Good question, one which I often ask myself!!!
You can see from the photos below, this week we have had a sheep week!
You will also be glad to know that Ace (the new sheep dog) is progressing well, each week he is gaining confidence and skill. I will try to get some video footage of him working.
For Ballakelly Farm, the role of the sheep has changed over the years, especially in the last 12 months.
Before I was born my uncle Philip had one of the best Suffolk Sheep flocks in the British Isles. Unfortunately for me he died the year I was born. I have always wished I had the opportunity to work with him and learn how he achieved this status. I still have the genetics within my flock today, but unfortunately, they are no longer one of the best Suffolk Sheep Flocks in the British Isle, possibly the Isle of Man!!
My dad was not a stock farmer but a machinery man. The year I arrived, being the best day of his life 😊, dad also had to learn how to lamb sheep and look after stock. Dad continued to breed Suffolk’s, but their place on the farm became more secondary they also had to become more commercial. By the time I inherited the flock it was nearly 100% commercial, the tubs were sold locally as stock tups.
I like uncle Philip enjoy my stock work, so in my late teens I decided to invest some money back into the Suffolks to regain some of the quality. From the age of 15 I started to take my tup lambs away to the marts in the UK and received reasonable returns.
Over the years I have had lots of success at the local shows, in 2002 I finally won the champion sheep trophy at the Royal Manx. I always remember in the ring I started to read all the names of the past winners, in the 70’s uncle Philip had received a replica of the trophy for winning it for so many years!!
Once I started to grow up (last year), I had more responsibility on the farm, my work load increase so I was unable to focus on the Suffolks, so once again they have become a commercial flock.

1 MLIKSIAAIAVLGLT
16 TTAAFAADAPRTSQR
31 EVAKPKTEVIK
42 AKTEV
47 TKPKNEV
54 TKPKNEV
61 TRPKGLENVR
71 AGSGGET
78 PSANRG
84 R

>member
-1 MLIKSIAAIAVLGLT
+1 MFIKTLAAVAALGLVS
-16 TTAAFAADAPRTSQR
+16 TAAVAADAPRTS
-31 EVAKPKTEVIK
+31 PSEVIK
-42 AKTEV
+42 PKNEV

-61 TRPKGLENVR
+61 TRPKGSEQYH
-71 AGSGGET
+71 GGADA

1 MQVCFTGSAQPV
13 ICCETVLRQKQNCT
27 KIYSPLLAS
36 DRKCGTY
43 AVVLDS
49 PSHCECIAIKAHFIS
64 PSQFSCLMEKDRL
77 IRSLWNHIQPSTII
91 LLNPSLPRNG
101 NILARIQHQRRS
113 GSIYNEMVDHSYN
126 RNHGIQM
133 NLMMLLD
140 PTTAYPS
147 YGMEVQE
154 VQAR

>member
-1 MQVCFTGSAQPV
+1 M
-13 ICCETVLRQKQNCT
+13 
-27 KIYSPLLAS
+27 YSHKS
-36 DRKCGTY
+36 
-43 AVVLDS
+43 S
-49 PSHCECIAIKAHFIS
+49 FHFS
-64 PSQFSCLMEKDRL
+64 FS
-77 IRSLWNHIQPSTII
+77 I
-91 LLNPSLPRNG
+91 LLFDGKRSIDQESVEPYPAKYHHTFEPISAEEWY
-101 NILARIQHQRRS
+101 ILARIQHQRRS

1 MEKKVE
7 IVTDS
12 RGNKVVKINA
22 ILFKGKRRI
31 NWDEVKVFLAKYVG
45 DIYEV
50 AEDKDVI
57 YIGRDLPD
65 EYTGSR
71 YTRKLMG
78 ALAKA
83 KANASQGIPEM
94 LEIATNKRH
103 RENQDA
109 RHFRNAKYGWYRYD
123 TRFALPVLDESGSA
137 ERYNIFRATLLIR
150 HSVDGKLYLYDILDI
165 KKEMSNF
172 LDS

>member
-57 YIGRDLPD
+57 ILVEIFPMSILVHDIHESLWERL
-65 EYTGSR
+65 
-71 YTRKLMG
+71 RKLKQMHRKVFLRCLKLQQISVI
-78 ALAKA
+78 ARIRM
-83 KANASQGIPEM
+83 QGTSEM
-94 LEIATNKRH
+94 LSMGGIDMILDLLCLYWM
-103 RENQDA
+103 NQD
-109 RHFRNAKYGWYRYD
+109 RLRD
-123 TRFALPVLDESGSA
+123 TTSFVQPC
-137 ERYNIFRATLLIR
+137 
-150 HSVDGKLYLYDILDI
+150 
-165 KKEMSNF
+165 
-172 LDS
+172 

However, I am hoping that Tinky may follow in my shoes and want to take over the pedigree sheep, then together we may finally regain the status uncle Philip once had.
I still haven’t really answered the question, why do you want to raise sheep:
There are many reasons to raise sheep. The reason(s) are important, as they will have a significant impact on the breed(s) that are raised and the manner in which the sheep are fed, managed, and marketed.
The profit margins are narrow (**** to be more honest). To make money raising sheep (I don’t think you can), you would need at least several hundred ewes, probably more than 500. While there are some farmers who make a majority of their income from sheep farming, sheep raising is more often a part-time or secondary enterprise of a farm.
Ballakelly has only really retained some sheep so that we have lamb to sell in the butcher’s shop. I was reading an article in the Farmers Weekly and they split sheep farming into 3 categories:
- Economic – this is key for me, which is why finally, now that I sell my product to the public, I have discovered a way to make a return on sheep. Lamb burgers and sausages are usually the best format. Both products received taste award in 2017.
- Environmental – we use our sheep to help maintain the grass land, which is fundamental for the cattle.
- Quality of life – I have not kept sheep for ‘fun’ since I was a lad, so lets hope Tinky can reinstate some of the old school morals.
It must be time to go and check the sheep!! Or count them and get some sleep.
Baaaaaa for now
Some videos of working with the sheep (best viewed in full screen)